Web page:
This handbook sets out the processes and products of ‘digital’ research. It is a theoretical and practical guide on how to undertake and navigate advanced research in the arts, humanities and social sciences. Topics covered include: How to make research more accessible The use of search engines and other sources to determine the scope of work Research training for students What will theses, dissertations and research reports look like in ten years' time? The storing and archiving of such research Ethics and methodologies in the field Intercultural issues The editors focus on advances in arts- and practice-based doctorates, and their application in other fields and disciplines. The contributions chart new territory for universities, research project directors, supervisors and research students regarding the nature and format of graduate and doctoral work, as well as research projects. Written by experienced practitioners, this handbook is an essential reference for researchers, supervisors and administrators on how to conduct and evaluate research projects in a digital and multimodal age.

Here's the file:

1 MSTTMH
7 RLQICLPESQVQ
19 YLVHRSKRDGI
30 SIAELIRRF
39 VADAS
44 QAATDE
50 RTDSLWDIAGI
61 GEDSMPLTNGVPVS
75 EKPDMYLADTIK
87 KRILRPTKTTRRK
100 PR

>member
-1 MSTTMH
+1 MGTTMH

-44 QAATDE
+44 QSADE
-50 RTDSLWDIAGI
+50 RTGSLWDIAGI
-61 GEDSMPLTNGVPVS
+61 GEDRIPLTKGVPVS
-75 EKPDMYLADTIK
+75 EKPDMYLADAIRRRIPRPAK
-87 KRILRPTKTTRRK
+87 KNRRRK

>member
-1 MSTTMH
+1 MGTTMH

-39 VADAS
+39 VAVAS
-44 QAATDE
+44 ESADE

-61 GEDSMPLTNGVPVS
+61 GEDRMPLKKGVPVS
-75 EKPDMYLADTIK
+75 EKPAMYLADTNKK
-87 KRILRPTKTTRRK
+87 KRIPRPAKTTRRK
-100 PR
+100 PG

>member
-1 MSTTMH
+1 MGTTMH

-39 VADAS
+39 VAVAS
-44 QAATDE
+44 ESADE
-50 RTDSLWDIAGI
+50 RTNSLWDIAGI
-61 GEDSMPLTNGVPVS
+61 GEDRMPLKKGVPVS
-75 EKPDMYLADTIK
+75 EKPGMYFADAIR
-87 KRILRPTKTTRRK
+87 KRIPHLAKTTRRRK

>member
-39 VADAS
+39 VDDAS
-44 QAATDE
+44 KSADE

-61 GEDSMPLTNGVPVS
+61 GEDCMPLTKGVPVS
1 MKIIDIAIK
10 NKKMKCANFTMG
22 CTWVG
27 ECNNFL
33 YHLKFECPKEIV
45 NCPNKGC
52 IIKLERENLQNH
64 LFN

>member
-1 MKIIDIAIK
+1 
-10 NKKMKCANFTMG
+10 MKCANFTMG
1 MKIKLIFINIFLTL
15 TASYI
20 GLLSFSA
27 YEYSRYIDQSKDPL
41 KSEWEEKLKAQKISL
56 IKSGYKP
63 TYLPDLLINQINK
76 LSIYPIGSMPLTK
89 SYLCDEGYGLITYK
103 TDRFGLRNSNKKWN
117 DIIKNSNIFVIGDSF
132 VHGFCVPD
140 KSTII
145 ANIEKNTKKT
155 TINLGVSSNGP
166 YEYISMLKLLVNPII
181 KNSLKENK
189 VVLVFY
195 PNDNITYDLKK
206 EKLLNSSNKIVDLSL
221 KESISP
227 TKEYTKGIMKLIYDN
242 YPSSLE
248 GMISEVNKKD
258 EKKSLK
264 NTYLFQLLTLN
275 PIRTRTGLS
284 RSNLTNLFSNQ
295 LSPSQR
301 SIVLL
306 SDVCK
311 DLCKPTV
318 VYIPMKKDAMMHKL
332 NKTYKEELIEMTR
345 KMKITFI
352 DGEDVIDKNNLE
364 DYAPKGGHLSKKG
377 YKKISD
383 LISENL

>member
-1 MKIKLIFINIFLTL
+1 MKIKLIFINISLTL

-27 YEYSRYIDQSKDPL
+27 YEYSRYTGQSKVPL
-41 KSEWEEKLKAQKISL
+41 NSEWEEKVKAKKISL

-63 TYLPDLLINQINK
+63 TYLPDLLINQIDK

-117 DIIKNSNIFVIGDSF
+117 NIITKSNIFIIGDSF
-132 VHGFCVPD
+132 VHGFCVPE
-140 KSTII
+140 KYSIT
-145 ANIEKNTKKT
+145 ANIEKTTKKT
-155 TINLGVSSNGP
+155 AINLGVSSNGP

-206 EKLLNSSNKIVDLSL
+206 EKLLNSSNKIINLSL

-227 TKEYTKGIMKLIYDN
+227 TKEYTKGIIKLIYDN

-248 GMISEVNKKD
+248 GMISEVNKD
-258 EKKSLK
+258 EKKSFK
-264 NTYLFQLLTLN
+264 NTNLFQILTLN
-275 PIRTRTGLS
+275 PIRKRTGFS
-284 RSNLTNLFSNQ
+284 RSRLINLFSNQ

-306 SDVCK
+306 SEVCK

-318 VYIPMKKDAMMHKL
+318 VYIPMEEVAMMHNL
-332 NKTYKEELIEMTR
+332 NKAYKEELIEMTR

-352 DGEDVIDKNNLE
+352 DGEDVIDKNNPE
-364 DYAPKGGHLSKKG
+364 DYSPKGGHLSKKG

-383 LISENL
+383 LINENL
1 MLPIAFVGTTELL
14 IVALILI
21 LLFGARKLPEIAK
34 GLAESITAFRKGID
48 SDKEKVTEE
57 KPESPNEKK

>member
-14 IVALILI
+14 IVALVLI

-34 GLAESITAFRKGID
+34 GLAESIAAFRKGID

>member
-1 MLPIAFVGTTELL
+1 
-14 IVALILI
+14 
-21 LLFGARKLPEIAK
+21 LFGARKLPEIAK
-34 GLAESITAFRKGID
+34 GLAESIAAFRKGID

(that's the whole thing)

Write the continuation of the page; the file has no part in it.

In this chapter, I reflect on my personal experience of working towards a ‘mixed-mode’ PhD in Electronic Arts, which has been completed in 2006 and was funded by an AHRC doctoral award. In particular, I will look at the relationships between the theoretical and reflective dimension of my thesis and the making, exhibition and documentation of my artworks. This will include a discussion of issues arising from the combination of physical and digital outputs used for the formal delivery of my thesis. Interestingly, this area of inquiry also lies at the very heart of my PhD research, both written and practical, which is an exploration of relationships and transitions between the physical world and the digital world ...